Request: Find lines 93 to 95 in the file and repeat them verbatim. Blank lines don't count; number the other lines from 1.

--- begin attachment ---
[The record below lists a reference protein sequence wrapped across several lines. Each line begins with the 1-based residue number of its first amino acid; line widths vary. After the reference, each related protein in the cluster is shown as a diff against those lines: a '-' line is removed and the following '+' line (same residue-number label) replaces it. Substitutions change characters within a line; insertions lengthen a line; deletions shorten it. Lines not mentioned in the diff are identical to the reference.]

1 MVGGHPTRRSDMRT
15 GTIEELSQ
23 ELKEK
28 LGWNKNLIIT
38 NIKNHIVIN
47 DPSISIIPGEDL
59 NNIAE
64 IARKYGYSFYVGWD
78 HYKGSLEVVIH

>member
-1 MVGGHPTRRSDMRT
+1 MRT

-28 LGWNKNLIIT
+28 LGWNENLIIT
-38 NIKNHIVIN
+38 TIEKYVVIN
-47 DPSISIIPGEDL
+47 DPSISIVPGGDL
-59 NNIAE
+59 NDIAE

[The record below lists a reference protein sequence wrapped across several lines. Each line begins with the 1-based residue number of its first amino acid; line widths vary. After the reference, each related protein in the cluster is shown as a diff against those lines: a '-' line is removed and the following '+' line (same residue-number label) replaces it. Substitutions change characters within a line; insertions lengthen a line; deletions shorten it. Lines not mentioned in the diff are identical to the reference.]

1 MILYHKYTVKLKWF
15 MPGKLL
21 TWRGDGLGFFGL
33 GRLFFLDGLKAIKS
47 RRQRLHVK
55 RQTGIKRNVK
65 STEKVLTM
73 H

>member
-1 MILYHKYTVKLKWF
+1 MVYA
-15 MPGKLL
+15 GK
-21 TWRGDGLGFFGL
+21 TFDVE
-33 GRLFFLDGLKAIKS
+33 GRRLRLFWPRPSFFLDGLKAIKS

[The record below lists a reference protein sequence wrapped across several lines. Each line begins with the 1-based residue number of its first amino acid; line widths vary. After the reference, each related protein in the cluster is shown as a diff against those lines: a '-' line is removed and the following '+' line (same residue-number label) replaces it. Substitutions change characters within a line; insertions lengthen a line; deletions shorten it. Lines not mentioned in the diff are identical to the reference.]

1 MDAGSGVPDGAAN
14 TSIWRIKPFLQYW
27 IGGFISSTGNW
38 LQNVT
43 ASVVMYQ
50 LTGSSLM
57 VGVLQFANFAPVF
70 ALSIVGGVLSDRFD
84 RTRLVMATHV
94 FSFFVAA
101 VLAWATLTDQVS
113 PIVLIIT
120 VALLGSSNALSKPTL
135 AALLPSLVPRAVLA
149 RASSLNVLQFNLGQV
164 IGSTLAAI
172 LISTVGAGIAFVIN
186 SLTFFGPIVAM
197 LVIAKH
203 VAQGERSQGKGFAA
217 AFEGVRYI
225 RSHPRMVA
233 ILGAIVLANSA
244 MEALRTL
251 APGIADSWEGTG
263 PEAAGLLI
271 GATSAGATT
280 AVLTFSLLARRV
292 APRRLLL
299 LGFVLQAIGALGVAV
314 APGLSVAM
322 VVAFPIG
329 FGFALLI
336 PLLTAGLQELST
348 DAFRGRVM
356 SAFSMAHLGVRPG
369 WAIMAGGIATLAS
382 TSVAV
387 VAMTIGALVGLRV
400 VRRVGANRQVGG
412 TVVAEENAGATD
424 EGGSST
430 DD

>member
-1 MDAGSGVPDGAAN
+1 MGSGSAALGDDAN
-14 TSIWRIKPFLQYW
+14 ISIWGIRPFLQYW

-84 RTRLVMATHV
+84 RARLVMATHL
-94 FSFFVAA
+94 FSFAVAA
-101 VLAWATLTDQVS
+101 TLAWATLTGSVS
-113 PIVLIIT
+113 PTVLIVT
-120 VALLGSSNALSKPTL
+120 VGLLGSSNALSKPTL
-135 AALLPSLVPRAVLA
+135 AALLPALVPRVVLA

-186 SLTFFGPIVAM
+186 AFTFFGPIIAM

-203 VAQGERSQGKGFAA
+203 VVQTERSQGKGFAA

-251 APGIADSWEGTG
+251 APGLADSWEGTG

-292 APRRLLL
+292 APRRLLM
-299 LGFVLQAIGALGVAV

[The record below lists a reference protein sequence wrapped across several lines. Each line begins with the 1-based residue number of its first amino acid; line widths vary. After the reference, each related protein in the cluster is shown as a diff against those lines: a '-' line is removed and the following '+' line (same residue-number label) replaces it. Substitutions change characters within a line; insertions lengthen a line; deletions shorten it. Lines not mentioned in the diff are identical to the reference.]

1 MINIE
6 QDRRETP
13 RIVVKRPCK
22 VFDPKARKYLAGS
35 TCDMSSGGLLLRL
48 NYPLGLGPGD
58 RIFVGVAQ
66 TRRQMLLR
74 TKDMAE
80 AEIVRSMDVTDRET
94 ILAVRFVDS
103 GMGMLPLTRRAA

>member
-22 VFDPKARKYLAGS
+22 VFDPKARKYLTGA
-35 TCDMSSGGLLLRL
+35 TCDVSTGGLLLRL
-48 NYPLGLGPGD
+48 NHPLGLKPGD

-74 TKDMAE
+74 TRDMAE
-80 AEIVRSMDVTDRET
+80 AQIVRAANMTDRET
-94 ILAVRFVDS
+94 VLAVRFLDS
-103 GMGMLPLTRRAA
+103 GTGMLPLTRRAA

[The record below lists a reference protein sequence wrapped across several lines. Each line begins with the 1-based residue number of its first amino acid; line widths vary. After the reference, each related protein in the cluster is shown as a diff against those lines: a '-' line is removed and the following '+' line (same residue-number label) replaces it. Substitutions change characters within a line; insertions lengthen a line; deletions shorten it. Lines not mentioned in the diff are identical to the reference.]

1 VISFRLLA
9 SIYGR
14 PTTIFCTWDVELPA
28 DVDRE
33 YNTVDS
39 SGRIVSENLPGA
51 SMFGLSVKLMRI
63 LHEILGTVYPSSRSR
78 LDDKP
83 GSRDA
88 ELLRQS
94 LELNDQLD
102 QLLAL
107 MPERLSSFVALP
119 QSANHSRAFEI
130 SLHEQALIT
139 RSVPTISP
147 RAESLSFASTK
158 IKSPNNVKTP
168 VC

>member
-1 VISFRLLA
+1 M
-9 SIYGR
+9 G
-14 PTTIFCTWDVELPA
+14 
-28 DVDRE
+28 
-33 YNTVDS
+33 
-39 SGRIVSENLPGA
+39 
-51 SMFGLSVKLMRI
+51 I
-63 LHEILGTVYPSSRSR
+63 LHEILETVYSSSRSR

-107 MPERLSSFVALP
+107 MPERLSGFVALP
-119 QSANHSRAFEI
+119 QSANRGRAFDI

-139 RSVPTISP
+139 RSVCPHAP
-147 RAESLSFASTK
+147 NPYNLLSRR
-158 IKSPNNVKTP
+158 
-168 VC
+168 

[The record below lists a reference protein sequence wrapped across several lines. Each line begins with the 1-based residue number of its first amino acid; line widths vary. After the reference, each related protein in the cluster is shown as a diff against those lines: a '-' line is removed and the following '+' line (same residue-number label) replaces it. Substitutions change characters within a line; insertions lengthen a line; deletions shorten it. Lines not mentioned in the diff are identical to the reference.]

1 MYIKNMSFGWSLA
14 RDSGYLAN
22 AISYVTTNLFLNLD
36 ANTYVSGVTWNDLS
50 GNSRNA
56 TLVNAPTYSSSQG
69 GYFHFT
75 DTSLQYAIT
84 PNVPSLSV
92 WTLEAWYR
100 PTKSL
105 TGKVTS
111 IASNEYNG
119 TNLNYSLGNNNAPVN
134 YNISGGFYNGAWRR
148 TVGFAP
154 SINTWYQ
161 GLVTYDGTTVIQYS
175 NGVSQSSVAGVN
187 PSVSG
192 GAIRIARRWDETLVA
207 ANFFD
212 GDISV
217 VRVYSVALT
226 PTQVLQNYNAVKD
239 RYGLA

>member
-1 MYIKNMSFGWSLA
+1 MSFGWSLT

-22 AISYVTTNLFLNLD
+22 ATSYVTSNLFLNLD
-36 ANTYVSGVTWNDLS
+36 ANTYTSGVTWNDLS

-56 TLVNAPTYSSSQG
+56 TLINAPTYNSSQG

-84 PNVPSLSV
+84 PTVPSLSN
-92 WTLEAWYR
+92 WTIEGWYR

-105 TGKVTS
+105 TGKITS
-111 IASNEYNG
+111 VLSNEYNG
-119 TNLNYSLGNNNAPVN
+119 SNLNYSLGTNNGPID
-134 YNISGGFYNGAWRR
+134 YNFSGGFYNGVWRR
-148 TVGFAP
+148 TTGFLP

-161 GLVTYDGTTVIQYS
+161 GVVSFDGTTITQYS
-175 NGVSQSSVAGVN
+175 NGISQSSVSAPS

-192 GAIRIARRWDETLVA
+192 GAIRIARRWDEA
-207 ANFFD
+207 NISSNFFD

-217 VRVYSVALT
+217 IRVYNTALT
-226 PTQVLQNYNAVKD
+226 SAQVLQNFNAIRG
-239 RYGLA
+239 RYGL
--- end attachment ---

-101 VLAWATLTDQVS
+101 TLAWATLTGSVS
-113 PIVLIIT